Dec 20, 2011 at 12:02 PM
Edited Dec 20, 2011 at 12:04 PM
I've extended the RequestInterceptor class (REST Starter Kit) in order to perform some custom authentication. My service is hosted via HttpServiceHost, I have a custom HttpConfiguration using which, I inject the custom binding element (that deploys the RequestInterceptor)
as the first binding element in the endpoint, like so:
CustomBinding authBinding = new CustomBinding(endpoint.Binding);
authBinding.Elements.Insert(0, new AuthenticationBindingElement());
endpoint.Binding = authBinding;
All this works perfectly, and I can see my interceptor being invoked. However, if my
interceptor needs to raise an error and send back a reply to the current request
(without any further processing), this is where the flow fails for me.
For instance, if I create a new HttpResponse message and set HttpStatusCode,
this is not conveyed back to the caller, and the caller always sees an InternalServer
error code (500). I'm using code similar to the one located on this blog :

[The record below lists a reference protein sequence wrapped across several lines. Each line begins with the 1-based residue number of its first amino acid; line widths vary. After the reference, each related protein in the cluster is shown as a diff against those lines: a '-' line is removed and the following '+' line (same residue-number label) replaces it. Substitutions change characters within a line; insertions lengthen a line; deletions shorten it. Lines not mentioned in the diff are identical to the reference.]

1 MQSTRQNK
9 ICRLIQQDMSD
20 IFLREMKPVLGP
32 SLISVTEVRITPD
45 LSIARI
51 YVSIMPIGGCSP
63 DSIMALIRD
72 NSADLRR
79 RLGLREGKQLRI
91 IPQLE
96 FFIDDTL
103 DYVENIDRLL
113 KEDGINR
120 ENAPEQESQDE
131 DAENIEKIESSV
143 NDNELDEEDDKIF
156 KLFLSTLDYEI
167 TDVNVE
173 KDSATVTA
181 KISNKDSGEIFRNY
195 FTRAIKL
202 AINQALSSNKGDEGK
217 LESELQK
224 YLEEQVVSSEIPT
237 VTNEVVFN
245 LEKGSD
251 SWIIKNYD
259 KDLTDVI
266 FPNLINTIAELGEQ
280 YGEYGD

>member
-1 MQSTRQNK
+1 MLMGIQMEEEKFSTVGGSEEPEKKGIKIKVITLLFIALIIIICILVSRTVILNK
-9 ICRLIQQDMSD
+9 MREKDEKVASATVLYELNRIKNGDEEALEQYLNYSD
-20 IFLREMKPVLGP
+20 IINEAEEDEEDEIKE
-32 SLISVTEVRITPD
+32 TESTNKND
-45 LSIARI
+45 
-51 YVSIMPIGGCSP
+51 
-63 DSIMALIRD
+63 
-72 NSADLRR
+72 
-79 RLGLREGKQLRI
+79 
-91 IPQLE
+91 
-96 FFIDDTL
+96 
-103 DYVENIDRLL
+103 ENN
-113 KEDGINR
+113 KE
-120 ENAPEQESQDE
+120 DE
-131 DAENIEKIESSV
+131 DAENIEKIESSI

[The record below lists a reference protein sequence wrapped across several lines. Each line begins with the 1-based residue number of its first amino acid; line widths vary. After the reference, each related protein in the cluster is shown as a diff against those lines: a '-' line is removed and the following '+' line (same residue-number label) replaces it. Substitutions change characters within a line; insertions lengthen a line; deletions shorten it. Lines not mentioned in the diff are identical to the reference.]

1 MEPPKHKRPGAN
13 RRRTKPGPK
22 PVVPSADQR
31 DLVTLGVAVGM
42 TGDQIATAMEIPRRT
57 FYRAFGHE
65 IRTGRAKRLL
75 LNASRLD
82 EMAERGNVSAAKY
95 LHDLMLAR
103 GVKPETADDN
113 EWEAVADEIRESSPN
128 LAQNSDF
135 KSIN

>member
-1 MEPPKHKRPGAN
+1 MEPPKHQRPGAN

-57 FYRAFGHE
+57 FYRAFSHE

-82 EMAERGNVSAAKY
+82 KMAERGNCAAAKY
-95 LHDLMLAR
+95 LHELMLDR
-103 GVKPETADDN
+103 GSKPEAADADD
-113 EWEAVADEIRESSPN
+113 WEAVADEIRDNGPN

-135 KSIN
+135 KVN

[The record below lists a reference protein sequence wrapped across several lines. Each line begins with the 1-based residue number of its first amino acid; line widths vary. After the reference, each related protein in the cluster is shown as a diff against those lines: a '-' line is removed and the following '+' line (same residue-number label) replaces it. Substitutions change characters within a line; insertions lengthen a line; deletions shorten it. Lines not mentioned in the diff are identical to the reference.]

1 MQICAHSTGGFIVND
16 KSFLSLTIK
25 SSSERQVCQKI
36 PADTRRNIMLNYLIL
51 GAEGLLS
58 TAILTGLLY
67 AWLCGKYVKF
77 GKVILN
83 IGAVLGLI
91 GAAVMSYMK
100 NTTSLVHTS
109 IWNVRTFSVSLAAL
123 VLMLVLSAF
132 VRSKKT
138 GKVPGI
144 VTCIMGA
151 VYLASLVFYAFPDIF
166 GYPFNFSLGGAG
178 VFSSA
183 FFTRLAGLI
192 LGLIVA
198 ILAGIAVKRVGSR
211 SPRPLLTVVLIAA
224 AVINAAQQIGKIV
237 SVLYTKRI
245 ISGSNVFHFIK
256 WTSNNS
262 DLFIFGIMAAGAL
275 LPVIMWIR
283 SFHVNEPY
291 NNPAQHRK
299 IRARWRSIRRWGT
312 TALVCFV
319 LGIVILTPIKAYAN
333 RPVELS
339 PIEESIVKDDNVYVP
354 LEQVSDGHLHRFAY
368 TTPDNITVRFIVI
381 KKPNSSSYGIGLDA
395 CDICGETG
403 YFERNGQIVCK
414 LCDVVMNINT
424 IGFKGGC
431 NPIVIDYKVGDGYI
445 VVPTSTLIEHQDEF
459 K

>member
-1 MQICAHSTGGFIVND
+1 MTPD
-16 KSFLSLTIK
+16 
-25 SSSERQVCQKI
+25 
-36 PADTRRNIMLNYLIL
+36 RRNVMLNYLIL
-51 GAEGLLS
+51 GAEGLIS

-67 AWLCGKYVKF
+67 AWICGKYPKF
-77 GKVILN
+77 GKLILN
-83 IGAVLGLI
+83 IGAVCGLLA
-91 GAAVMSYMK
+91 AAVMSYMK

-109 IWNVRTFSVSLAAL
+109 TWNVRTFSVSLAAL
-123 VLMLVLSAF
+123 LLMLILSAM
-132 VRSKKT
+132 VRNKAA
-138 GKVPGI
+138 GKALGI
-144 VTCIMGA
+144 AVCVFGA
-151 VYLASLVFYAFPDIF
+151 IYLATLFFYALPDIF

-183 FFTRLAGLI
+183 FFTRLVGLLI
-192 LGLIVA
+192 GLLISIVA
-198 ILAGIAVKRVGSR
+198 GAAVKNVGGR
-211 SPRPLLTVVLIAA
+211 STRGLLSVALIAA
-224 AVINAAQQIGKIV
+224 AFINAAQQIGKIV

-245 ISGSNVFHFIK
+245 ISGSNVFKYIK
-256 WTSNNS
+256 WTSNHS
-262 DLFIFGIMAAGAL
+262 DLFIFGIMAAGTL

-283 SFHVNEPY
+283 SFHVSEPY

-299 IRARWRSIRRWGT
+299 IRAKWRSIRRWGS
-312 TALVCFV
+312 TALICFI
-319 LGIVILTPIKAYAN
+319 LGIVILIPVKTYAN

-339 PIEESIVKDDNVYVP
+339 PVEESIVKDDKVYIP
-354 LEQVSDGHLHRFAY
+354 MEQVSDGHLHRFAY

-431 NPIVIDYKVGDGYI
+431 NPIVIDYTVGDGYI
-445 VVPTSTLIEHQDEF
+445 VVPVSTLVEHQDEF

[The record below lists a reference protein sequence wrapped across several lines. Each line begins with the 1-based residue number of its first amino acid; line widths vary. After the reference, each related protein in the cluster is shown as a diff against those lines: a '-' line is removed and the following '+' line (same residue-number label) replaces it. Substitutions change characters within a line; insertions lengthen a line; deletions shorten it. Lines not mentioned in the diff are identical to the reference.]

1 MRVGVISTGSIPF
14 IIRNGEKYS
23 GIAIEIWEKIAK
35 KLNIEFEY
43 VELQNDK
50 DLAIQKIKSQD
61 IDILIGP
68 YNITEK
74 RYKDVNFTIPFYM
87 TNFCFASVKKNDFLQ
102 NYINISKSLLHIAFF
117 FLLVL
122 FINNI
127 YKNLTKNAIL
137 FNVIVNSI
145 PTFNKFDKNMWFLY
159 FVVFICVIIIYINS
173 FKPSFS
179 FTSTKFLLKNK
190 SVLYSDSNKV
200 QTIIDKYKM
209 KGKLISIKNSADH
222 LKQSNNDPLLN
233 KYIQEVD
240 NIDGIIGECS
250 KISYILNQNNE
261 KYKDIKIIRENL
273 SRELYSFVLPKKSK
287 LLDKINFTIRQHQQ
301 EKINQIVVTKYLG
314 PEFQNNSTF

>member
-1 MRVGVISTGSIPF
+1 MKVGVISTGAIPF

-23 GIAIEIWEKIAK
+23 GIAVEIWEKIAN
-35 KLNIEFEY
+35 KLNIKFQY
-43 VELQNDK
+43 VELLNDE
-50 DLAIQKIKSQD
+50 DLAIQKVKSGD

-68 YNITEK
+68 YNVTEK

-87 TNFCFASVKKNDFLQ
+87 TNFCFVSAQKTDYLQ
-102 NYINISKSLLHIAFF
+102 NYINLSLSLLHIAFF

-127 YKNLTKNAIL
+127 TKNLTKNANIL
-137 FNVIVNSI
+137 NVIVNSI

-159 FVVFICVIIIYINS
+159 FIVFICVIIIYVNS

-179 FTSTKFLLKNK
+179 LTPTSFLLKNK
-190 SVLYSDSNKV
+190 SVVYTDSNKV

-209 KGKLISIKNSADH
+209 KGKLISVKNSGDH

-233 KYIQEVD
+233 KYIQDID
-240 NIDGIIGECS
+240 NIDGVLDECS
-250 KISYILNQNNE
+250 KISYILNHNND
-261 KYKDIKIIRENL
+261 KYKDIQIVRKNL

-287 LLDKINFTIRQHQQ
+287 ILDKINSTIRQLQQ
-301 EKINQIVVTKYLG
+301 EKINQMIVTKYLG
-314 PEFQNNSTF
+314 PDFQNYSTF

http://zamd.net/2011/02/08/using-simple-web-token-swt-with-wif/, where I'm creating a
new Message obect:
replyMessage = Message.CreateMessage(MessageVersion.None, "",
Here my custom BodyWriter is supposed to serialize the object, but I've noticed that
it's OnWriteBodyContents method is not being invoked. I then ensure that I set the
HttpResponseMessageProperty on this Message object, and also set status code:
httpResponse = new HttpResponseMessageProperty();
httpResponse.StatusDescription = "some error msg";
replyMessage .Properties.Add(HttpResponseMessageProperty.Name, httpResponse);
And I finally set the reply
This doesn't produce the desired result. When I run the same code using the standard
WCF ServiceHost, it works perfectly.
Would appreciate any pointers to make this work. Btw, for my purpose, I can't use the
Web API message handler, so I need to stick to the custom binding element.
Ok, so I now know why this doesn't work. One of the default binding elements used in Web API is a message encoding element, and this always expects the current message type to be of type HttpMessage. Because I was passing a generic "Message" type in my reply
(even though I had sent its HttpResponseMessageProperty), the binding element failed it.
My options would be to either pass a message of type HttpMessage (which can only be done via the HttpResponseMessage type), or to change the actual code in the Web API source (so even if Message is not HttpMessage, maybe it could look for the HttpResponseMessageProperty
and act accordingly). At this point, I'm probably going to stick to the former approach, even though it "dirties" my "generic" request interceptor logic (would have ideally liked to keep it "framework agnostic").